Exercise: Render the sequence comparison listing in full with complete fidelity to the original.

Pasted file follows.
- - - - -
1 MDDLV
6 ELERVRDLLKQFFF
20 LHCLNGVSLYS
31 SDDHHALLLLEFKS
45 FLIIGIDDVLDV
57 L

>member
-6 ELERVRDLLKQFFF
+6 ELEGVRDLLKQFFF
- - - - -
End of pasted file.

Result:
1 MDDLV
6 ELERVRDLLKQFFF
20 LHCLNGVSLYS
31 SDDHHALLLLEFKS
45 FLIIGIDDVLDV
57 L

>member
-6 ELERVRDLLKQFFF
+6 ELEGVRDLLKQFFF